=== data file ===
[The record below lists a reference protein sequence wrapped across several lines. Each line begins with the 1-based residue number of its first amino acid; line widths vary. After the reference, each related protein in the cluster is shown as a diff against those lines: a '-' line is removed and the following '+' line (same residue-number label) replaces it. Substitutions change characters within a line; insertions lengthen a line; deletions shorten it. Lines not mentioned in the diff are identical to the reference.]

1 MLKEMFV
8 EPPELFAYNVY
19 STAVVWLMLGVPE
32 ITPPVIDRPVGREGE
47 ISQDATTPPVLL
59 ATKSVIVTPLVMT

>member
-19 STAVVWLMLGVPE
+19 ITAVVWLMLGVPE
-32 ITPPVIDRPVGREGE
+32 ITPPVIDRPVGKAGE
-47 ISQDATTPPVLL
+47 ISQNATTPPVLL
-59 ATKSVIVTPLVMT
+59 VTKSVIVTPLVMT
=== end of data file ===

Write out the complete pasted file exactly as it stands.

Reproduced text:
[The record below lists a reference protein sequence wrapped across several lines. Each line begins with the 1-based residue number of its first amino acid; line widths vary. After the reference, each related protein in the cluster is shown as a diff against those lines: a '-' line is removed and the following '+' line (same residue-number label) replaces it. Substitutions change characters within a line; insertions lengthen a line; deletions shorten it. Lines not mentioned in the diff are identical to the reference.]

1 MLKEMFV
8 EPPELFAYNVY
19 STAVVWLMLGVPE
32 ITPPVIDRPVGREGE
47 ISQDATTPPVLL
59 ATKSVIVTPLVMT

>member
-19 STAVVWLMLGVPE
+19 ITAVVWLMLGVPE
-32 ITPPVIDRPVGREGE
+32 ITPPVIDRPVGKAGE
-47 ISQDATTPPVLL
+47 ISQNATTPPVLL
-59 ATKSVIVTPLVMT
+59 VTKSVIVTPLVMT